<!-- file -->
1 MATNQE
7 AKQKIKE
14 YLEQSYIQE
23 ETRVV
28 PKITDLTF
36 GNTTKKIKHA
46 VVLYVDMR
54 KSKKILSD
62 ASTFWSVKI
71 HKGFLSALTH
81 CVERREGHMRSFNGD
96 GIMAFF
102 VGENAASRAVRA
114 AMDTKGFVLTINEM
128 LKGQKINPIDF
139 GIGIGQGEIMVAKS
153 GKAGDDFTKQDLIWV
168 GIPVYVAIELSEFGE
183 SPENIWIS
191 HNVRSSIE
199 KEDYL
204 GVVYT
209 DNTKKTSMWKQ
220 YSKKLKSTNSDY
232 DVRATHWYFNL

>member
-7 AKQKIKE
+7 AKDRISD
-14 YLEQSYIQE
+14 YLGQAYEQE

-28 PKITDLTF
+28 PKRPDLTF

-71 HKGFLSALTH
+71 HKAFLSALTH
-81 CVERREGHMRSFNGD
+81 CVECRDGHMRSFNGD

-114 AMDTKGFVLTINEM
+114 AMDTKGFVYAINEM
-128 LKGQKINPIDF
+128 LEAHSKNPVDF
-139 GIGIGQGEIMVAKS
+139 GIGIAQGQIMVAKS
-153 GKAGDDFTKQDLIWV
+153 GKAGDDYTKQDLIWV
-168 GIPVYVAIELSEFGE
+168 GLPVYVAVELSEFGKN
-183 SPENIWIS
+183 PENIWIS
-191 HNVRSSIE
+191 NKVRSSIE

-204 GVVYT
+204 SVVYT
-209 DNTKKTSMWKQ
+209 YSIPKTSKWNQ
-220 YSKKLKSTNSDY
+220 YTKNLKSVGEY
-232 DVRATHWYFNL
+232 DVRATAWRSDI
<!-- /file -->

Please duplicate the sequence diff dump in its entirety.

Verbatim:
1 MATNQE
7 AKQKIKE
14 YLEQSYIQE
23 ETRVV
28 PKITDLTF
36 GNTTKKIKHA
46 VVLYVDMR
54 KSKKILSD
62 ASTFWSVKI
71 HKGFLSALTH
81 CVERREGHMRSFNGD
96 GIMAFF
102 VGENAASRAVRA
114 AMDTKGFVLTINEM
128 LKGQKINPIDF
139 GIGIGQGEIMVAKS
153 GKAGDDFTKQDLIWV
168 GIPVYVAIELSEFGE
183 SPENIWIS
191 HNVRSSIE
199 KEDYL
204 GVVYT
209 DNTKKTSMWKQ
220 YSKKLKSTNSDY
232 DVRATHWYFNL

>member
-7 AKQKIKE
+7 AKDRISD
-14 YLEQSYIQE
+14 YLGQAYEQE

-28 PKITDLTF
+28 PKRPDLTF

-71 HKGFLSALTH
+71 HKAFLSALTH
-81 CVERREGHMRSFNGD
+81 CVECRDGHMRSFNGD

-114 AMDTKGFVLTINEM
+114 AMDTKGFVYAINEM
-128 LKGQKINPIDF
+128 LEAHSKNPVDF
-139 GIGIGQGEIMVAKS
+139 GIGIAQGQIMVAKS
-153 GKAGDDFTKQDLIWV
+153 GKAGDDYTKQDLIWV
-168 GIPVYVAIELSEFGE
+168 GLPVYVAVELSEFGKN
-183 SPENIWIS
+183 PENIWIS
-191 HNVRSSIE
+191 NKVRSSIE

-204 GVVYT
+204 SVVYT
-209 DNTKKTSMWKQ
+209 YSIPKTSKWNQ
-220 YSKKLKSTNSDY
+220 YTKNLKSVGEY
-232 DVRATHWYFNL
+232 DVRATAWRSDI